Mama Bears and the Southern Circuit Tour of Independent Filmmakers

The Southern Circuit Tour of Independent Filmmakers connects filmmakers with audiences across the region. Jordan Young, South Arts' Director of Media Arts & Design Manager, discusses the impact of indie films and the story of Atlanta-based filmmaker Daresha Kyi's Mama Bears.

Mama Bears screening at Aperture Cinema in Winston Salem, NC.
Mama Bears screening at Aperture Cinema
in Winston Salem, NC.

Could you introduce yourself and your role within South arts?
I'm Jordan Young, Director of Media Arts at South Arts. For the last seven years, I have supported and advanced the Southern Circuit Tour of Independent Filmmakers, a program connecting independent filmmakers and their work with communities across the South.

Could you give me a little more in-depth explanation of Southern Circuit? And talk about what Mama Bears is and how it relates to Southern Circuit?
Sure. Southern Circuit is a legendary, one-of-a-kind program that has been around for 50 years. It has always served the purpose of getting independent filmmakers in the room with community audiences for screenings and conversations around powerful stories, important topics, and the art of filmmaking. It is nationally lauded as an innovative model for independent film distribution and impact, working antithetically to the market trends that have been pushing folks towards individualized streaming experiences. Southern Circuit reemphasizes the community potential embedded within a medium as powerfully relatable as filmmaking.

Mama Bears screening at Global Education Center in Nashville, TN.
Mama Bears screening at Global Education
Center in Nashville, TN.

Mama Bears is a great example of this. Mama Bears is a film by Atlanta-based filmmaker Daresha Kyi about an organization that started as a Facebook support group of parents, primarily mothers, seeking help in reconciling their religious, traditional beliefs with the queer and trans identities of their children. This Facebook group, calling themselves the Mama Bears, ended up becoming a forum for parents to celebrate and advocate for their LGBTQ children that snowballed into a larger coalition of similarly minded volunteer organizations who are invested in providing love and affirmation for those that may have been denied that support in their upbringings and present lives. The film celebrates this active community, and the Southern Circuit tour helped spread and amplify that love at such a critical time.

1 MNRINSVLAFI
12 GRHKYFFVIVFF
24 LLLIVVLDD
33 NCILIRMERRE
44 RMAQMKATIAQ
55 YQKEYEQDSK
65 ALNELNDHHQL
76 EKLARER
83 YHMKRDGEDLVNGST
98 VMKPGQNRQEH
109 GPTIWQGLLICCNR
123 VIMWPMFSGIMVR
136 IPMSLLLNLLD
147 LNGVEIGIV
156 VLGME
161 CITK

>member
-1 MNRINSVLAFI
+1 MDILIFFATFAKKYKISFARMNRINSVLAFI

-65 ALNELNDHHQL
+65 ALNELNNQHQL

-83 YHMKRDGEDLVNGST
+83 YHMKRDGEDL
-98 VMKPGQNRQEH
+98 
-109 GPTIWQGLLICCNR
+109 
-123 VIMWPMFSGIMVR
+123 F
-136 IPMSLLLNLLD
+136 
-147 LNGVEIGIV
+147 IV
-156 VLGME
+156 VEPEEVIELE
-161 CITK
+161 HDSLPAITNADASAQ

For me, I think it's a shining example of how relevant and immediately impactful this program can be.

That sounds amazing. I was wondering if you could speak a little bit more on how the film coincides with the Atlanta community. Did you feel that the film had a particularly strong impact during its screenings in Atlanta?
Absolutely. Atlanta's history is so rich, generally recognized as the birthplace of the Civil Rights Movement and the gay capital of the South. And for all its issues, Atlanta is a much safer space than a lot of the surrounding area for LGBTQ+ people - you have folks who have been able to live their lives and be celebrated here for decades. Atlanta is also a Black city, and that intersection isn't lost in our history. So to have these conversations here is part of this much larger legacy of people learning to both change the culture and embrace being themselves.